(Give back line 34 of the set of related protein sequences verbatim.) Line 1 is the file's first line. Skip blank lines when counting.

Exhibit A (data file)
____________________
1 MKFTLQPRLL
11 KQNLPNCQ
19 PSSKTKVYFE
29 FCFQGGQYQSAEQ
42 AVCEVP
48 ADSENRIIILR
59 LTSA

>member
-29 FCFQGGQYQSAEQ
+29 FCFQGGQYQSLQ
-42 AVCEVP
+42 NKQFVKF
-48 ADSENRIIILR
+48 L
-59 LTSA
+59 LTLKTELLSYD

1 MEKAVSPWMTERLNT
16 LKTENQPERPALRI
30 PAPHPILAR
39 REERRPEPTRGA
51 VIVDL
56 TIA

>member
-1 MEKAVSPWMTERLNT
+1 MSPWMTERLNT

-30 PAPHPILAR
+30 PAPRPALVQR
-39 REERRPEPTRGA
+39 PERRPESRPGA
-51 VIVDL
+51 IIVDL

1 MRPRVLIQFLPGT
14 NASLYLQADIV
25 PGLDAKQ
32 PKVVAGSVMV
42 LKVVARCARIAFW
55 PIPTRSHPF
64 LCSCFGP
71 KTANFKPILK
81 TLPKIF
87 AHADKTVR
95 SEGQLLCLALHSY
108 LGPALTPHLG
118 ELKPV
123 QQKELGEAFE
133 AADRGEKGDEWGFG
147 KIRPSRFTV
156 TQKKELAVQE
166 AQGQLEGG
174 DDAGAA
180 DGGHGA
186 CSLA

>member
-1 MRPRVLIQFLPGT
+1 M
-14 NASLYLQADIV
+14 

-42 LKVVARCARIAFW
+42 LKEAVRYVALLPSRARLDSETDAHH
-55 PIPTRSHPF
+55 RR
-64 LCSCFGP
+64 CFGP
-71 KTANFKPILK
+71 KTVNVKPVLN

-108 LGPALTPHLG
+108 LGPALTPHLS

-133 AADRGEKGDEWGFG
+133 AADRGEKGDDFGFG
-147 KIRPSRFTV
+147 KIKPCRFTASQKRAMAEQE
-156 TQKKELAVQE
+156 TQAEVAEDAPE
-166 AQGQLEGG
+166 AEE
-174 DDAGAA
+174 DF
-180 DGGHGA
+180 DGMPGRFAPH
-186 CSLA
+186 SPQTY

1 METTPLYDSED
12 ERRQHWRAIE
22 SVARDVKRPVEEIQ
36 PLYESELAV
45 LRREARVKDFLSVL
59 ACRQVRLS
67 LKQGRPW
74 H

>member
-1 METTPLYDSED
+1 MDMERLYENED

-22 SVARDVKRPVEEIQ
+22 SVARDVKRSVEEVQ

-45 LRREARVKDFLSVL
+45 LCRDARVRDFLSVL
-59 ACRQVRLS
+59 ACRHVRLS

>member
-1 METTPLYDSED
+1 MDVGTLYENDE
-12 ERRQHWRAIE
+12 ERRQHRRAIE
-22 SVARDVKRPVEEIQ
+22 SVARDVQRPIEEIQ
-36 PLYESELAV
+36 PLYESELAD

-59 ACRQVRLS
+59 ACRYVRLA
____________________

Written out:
25 PGLDAKQ